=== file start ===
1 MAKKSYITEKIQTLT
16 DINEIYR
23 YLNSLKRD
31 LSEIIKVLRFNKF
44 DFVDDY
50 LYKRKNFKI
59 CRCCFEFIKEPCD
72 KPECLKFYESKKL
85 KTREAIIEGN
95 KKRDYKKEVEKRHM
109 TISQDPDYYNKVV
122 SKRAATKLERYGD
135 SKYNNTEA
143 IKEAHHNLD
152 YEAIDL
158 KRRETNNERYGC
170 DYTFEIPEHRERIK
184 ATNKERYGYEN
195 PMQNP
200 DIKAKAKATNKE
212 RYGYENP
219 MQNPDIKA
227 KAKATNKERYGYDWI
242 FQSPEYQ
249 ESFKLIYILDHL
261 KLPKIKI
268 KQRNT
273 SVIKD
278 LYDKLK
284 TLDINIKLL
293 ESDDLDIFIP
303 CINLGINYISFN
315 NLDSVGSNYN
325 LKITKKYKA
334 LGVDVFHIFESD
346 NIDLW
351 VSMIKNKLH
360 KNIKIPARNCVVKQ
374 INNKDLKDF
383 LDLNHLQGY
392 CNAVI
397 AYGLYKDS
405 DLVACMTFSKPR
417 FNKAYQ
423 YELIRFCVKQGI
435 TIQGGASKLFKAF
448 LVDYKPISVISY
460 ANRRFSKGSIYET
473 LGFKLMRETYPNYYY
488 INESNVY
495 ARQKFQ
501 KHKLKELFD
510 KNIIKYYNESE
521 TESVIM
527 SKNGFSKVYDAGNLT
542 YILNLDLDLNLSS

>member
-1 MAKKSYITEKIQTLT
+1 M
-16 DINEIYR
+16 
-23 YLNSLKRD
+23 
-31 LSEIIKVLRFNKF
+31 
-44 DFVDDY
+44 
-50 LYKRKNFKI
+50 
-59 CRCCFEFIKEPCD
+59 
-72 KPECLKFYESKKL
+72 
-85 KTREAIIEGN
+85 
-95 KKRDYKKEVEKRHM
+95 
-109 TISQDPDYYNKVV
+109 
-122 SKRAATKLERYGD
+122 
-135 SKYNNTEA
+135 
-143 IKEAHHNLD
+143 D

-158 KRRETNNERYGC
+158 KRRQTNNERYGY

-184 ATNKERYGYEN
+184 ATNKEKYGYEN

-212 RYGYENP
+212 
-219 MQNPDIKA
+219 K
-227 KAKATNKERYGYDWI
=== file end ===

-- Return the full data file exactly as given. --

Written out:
1 MAKKSYITEKIQTLT
16 DINEIYR
23 YLNSLKRD
31 LSEIIKVLRFNKF
44 DFVDDY
50 LYKRKNFKI
59 CRCCFEFIKEPCD
72 KPECLKFYESKKL
85 KTREAIIEGN
95 KKRDYKKEVEKRHM
109 TISQDPDYYNKVV
122 SKRAATKLERYGD
135 SKYNNTEA
143 IKEAHHNLD
152 YEAIDL
158 KRRETNNERYGC
170 DYTFEIPEHRERIK
184 ATNKERYGYEN
195 PMQNP
200 DIKAKAKATNKE
212 RYGYENP
219 MQNPDIKA
227 KAKATNKERYGYDWI
242 FQSPEYQ
249 ESFKLIYILDHL
261 KLPKIKI
268 KQRNT
273 SVIKD
278 LYDKLK
284 TLDINIKLL
293 ESDDLDIFIP
303 CINLGINYISFN
315 NLDSVGSNYN
325 LKITKKYKA
334 LGVDVFHIFESD
346 NIDLW
351 VSMIKNKLH
360 KNIKIPARNCVVKQ
374 INNKDLKDF
383 LDLNHLQGY
392 CNAVI
397 AYGLYKDS
405 DLVACMTFSKPR
417 FNKAYQ
423 YELIRFCVKQGI
435 TIQGGASKLFKAF
448 LVDYKPISVISY
460 ANRRFSKGSIYET
473 LGFKLMRETYPNYYY
488 INESNVY
495 ARQKFQ
501 KHKLKELFD
510 KNIIKYYNESE
521 TESVIM
527 SKNGFSKVYDAGNLT
542 YILNLDLDLNLSS

>member
-1 MAKKSYITEKIQTLT
+1 M
-16 DINEIYR
+16 
-23 YLNSLKRD
+23 
-31 LSEIIKVLRFNKF
+31 
-44 DFVDDY
+44 
-50 LYKRKNFKI
+50 
-59 CRCCFEFIKEPCD
+59 
-72 KPECLKFYESKKL
+72 
-85 KTREAIIEGN
+85 
-95 KKRDYKKEVEKRHM
+95 
-109 TISQDPDYYNKVV
+109 
-122 SKRAATKLERYGD
+122 
-135 SKYNNTEA
+135 
-143 IKEAHHNLD
+143 D

-158 KRRETNNERYGC
+158 KRRQTNNERYGY

-184 ATNKERYGYEN
+184 ATNKEKYGYEN

-212 RYGYENP
+212 
-219 MQNPDIKA
+219 K
-227 KAKATNKERYGYDWI